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I hope I'm posting this in the correct forum. If not, please direct me to the proper place to move my question. This is my first time using this site since I found it on Google, though I've used some of the answers here as references a number of times before, so please bear with me.

I'm in the process of editing a friend's story, as she is unfamiliar with a lot of grammar and punctuation rules. I've been trying to explain to her why I'm making each edit as I go so that she can learn from the experience.

I've run into a chapter where she's used a similar sentence structure a few times, and I'm not positive that it's incorrect, as I've seen it done plenty of times before, but it just feels wrong to me. If it is incorrect, can you tell me how to explain it to her grammatically so she's less likely to make the same mistake again?

Here are the examples:

  • The thought that his kind were something to fear or at least be wary of, it was harmful.

  • The way Jordan was smiling and the lightness in his voice, it was unlike the man he had seen before.

  • The memory of her face, caught contorted in the middle of a scream, it had haunted him for the first year.

To me it feels like it would be better to remove the ", it" in each case but I don't want to tell her something is incorrect if it works grammatically (though I might mention that it feels more natural without that). If I'm analyzing the sentence structure properly, it seems that the "it" she's using is just simplifying and restating the noun used at the beginning of the sentence, before the comma break ("the thought," "the way," "the memory"), but could using "it" in that manner also apply to other parts of speech that I should warn her about?

Also, are there instances where, with certain formatting changes, the "it" can properly repeat the subject without being grammatically incorrect? For example, I've seen situations where someone would use an ellipsis in place of a comma, but I'm not sure if they mean to trail off and then begin a new sentence with it, or what.

Sorry for the long-winded question. I'd appreciate any answers you may have for me.

  • This might be more for writing.stackexchange.com although, I suspect from your perpective it might belong here and her's there. ; ) I say that because, the a writer of fiction can play more loosely with the language - especially true when a story is being told from the view of a character sharing their subconscious observations. While your suggestion would be proper expository writing, her's is more like a flow of impression, reason and realization in a persons mind. Or, perhaps just "poetry" of a rhythm of ideas. – Tom22 Apr 12 '18 at 6:21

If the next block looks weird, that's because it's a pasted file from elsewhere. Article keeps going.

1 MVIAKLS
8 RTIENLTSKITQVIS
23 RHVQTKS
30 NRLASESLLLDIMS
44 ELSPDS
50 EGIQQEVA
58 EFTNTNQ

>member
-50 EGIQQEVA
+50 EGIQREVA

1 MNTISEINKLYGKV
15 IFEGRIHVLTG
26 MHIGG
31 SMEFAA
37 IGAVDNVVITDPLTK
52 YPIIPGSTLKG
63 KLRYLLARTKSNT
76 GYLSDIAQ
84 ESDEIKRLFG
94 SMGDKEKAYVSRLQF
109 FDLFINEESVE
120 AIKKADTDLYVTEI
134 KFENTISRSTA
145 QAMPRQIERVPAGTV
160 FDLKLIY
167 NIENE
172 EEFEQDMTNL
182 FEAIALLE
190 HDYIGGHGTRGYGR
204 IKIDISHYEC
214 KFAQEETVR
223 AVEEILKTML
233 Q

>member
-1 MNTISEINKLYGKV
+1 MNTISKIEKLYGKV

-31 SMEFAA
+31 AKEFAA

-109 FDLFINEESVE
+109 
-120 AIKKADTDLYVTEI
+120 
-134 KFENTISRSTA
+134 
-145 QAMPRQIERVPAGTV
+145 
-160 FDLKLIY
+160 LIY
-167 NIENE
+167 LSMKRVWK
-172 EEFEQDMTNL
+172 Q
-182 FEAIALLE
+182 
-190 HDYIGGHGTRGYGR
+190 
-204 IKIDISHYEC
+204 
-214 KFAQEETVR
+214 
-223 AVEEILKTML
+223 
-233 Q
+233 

• "If it is incorrect, ..." No, I don't think it's grammatically incorrect to do so. – Kris Apr 12 '18 at 9:08
  • I have always corrected this in my students' writing and speech, but maybe it is not technically incorrect. The middle sentence, to be correct, ought to say "they" – Chuckk Hubbard Apr 12 '18 at 9:08
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The three sentences use it in different ways.

The thought that his kind were something to fear or at least be wary of, it was harmful.

Although the sentence could dispense with it without significant change in meaning, the pronoun changes the way the idea is conveyed in the sentence (emphasizing the subject, as @pablopaul already noted). Compare:

"The thought that his kind were something to fear or at least be wary of -- it was harmful."

The way Jordan was smiling and the lightness in his voice, it was unlike the man he had seen before.

The it seems more like a "dummy it" (not a useless it) in this case.

The memory of her face, caught contorted in the middle of a scream, it had haunted him for the first year.

I see no useful purpose served by it here.

In general, these examples also suggest a possible carry-over from the writer's native idiom (possibly a non-native speaker of English).

  • Thanks for your reply. I like the comparison you offered with the dash, as it emphasizes the subject even further, and I'll make a note of it for her to see which she likes best. Can you elaborate on what you meant by "a dummy it"? Also, what's the difference between the first and third sentences as to why the "it" in the first instance is useful and in the third it's not? Does the description of her face ("caught contorted") after the subject ("The memory of her face") affect its usefulness? I agree that it sounds better without, but I need to be able to explain the difference to her. – Lauren Apr 12 '18 at 14:54
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It sounds like your friend has a proclivity for left dislocation. It's grammatically sound, and a fairly common sentence structure in English used to emphasize the subject.

Whether your friend uses this sentence structure too often, that's a question of style.

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    Like in, " This old man, he played one..." – Chuckk Hubbard Apr 12 '18 at 9:07
  • I had never heard of that! Thank you for that useful link. – Lauren Apr 12 '18 at 14:49

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